Now for the second part of my little exploration into moisture in tea and coffee. This time I’m focussing on coffee. Unlike tea, there is a lot written about the impact of moisture on coffee and this splits generally into two issues. One is the growth of fungi, a favourite topic in my blog articles, and the other is an effect on flavour that makes coffee taste bitter. Have you heard about either of these two issues? There is a very good chance that you have….. Continue reading
Back to moisture this week specifically moisture in tea and coffee. Should we be concerned? Both tea and coffee take up moisture in certain circumstances. Have you ever thought about why in a lot of places tea bags are left out for you to add hot water, but coffee is always prepared for you? Of course there’s the marketing angle of “Fresh Coffee”, but, because of moisture, there is a very good reason why we don’t see DIY coffee…….. Continue reading
A bit of a departure from my moisture related topics this week. I attended a conference in Sheffield with the title “Quality: Fuelling Growth – Reducing Risk”. Of course, I cannot write on my blog without at some point mentioning humidity, and Sheffield nicely obliged with a humid conference room. In this post for my blog I thought I would quickly run through the speakers and topics at the conference. My reason for writing about the conference is simple. All the presenters and the people organising the conference gave their time for free to support a local charity “The Children’s Hospital Charity”. I really liked the idea of hosting a conference and giving the proceeds from the conference to an excellent cause. Over £5000 was raised for the charity. Continue reading
At the beginning of July I wrote about my concerns with several days of very mild and damp weather that favours the growth of fungi. My main worry was rust fungus on our garlic, onions and leeks. Did this mean we should expect a bad season for the fungus powdery mildew on our newly planted courgette plants? Powdery mildew on the leaves of courgettes is a perennial problem and I have not yet managed to tie down the years when it’s likely to be worse, or find a prevention. As fungi like damp conditions, then I think with the mild weather we are having, a warning sign should be put up “Beware of Fungi”. Anyway this year I set up an experiment to see if powdery mildew could be controlled and I’m reporting what happened in this blog post. Continue reading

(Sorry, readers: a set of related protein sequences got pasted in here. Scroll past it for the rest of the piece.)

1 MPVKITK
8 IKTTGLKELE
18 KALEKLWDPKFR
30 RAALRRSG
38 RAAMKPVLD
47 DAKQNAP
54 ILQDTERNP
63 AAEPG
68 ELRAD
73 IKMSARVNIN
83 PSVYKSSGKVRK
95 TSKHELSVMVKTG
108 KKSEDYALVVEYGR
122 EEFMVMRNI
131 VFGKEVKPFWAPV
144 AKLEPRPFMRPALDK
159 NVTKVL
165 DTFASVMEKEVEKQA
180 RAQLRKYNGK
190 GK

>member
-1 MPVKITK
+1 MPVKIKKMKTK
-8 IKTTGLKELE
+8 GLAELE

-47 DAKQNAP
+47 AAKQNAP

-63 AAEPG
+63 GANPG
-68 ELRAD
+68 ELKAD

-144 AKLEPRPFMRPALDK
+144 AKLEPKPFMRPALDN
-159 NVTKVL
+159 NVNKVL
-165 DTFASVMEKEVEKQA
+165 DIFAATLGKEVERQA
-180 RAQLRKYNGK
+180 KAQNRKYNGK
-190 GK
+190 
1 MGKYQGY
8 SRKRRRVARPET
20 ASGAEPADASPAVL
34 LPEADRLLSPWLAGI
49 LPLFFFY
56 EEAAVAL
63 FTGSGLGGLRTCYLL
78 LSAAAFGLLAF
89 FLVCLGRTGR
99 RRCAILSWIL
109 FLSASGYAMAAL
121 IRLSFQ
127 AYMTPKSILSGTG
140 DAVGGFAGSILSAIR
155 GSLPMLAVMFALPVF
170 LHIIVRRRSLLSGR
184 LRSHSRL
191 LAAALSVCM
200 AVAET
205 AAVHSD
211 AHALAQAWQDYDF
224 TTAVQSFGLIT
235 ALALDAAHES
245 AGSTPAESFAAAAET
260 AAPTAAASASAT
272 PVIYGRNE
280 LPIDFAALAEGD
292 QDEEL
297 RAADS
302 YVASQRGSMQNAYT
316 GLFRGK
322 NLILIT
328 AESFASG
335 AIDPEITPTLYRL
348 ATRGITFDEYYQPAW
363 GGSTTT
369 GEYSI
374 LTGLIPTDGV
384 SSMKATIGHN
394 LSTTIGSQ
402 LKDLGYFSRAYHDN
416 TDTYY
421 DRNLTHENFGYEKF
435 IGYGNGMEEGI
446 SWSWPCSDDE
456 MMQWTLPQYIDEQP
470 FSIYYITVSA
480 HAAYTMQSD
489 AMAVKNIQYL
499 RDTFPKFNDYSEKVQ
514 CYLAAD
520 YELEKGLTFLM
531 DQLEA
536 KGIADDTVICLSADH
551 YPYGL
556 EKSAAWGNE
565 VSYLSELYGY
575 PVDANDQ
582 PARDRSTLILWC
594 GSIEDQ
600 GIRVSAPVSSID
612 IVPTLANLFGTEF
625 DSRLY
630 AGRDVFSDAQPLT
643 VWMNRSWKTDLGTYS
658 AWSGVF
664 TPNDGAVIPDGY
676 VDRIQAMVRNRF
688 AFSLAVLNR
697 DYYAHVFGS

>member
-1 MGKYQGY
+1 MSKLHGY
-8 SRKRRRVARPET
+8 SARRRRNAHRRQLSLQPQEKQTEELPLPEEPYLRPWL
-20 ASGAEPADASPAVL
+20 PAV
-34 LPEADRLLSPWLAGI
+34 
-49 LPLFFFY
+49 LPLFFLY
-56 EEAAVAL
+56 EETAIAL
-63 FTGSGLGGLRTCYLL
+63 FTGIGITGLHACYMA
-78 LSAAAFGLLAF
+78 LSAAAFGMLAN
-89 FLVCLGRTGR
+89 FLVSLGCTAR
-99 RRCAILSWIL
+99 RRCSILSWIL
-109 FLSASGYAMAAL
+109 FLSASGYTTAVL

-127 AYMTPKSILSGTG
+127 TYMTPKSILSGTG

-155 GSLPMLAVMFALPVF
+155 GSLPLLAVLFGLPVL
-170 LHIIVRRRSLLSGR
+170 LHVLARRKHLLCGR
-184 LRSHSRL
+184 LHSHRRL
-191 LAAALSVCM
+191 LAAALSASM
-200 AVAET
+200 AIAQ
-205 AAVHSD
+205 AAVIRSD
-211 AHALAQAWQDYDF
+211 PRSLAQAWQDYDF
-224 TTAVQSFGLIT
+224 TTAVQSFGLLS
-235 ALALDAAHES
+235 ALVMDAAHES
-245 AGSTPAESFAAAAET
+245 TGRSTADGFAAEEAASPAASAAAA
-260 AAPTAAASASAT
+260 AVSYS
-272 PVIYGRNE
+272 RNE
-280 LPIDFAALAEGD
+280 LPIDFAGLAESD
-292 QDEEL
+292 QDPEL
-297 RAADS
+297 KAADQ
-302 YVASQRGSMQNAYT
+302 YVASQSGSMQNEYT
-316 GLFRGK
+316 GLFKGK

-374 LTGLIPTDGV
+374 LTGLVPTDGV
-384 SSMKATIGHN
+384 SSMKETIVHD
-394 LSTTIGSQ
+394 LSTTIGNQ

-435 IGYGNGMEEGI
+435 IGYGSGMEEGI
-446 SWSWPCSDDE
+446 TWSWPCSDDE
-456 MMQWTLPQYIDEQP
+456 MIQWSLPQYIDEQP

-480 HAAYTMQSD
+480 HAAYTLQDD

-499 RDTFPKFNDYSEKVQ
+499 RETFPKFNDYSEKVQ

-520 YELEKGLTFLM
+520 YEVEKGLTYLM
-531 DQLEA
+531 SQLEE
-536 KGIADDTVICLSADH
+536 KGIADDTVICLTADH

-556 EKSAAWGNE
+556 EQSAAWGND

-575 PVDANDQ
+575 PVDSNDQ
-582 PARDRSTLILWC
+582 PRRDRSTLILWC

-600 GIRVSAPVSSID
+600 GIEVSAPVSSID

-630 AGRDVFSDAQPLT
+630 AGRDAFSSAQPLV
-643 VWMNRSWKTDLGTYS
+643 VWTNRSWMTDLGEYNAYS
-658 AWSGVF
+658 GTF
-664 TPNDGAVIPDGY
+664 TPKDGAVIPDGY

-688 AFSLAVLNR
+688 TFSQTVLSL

A mixed bag of things to talk about. An article about my eBook A Wet Look At Climate Change, a fungus called rust, and what we did with a glut of runner beans and courgettes. Continue reading
I suppose our garden has to feature a lot in my moisture topics at this time of the year. Everything’s growing quickly. We already have to deal with a glut of courgettes, runner beans and dwarf beans. Yesterday we had runner beans in a pasta dish for lunch AND runner beans as one of our vegetables in our evening meal! Another bit of vegetation that is growing very well just now is the lawn. Not all of it is growing well though, but that’s my fault.…….. Continue reading
Here’s a problem I do not lose any sleep over, Frizzy Hair! So why am I talking about it? Humidity of course. Somebody tweeted something like “Is this the most amazing product for frizzy hair in high humidity……” I actually thought it was a joke! Some sort of pretend science marketing ploy. Curiosity got to me and I looked up the “product”, which was not an actual product, but an ingredient with a name abbreviated to OFPMA.…….. Continue reading
I am getting a bit worried about the current weather. Staying with a gardening theme and fungi, we are having the type of weather that these microbes love. Days of showers and not enough sunshine to dry the ground. On top of that, the night time temperatures are sitting around about 11 to 13 centigrade. Very mild, damp and favourable for certain types of fungi. In my last post on this blog I talked about the fungi responsible for “damping off” by attacking young plants. This time my focus is on another troublesome fungi that attacks both mature and young plants, the dreaded “Mildew”.……..
I got an email from Susannah who had picked up on my garden theme in my last post on this blog. Susannah’s got a problem with damping off in seedlings. She has just lost three young cucumbers and asked if I had any advice. Damping off is a fungal infection of plants, usually seedlings but can affect more mature plants also. I too had recently had a problem after repotting a supermarket bought basil plant. Within a couple of days in its new pot, almost the entire surface of the compost around the base of the basil was white with fungal mycelium. After a few more days most of the stems of the basil were covered in fungus and turning black… Continue reading
Just had a delivery of a load of chippings.
When driving home last week I passed a neighbour’s garden and saw Fergal’s van “Tree Care” outside. Somewhere above me I could hear the sound of a chain saw. Knowing that Fergal would not hear his mobile, or really want to be talking on his phone when hanging off a tree, I sent him a text. He texted back about half an hour later to say that he’d be around all week and would drop off a load of chippings. On Saturday I saw a van pulling out of our driveway and thought it was just turning, or had come into the wrong driveway. It wasn’t until the van straightened along the road that I saw it was Fergal and give him a thumbs up. But his delivery of chippings was over two weeks after his text back…… Continue reading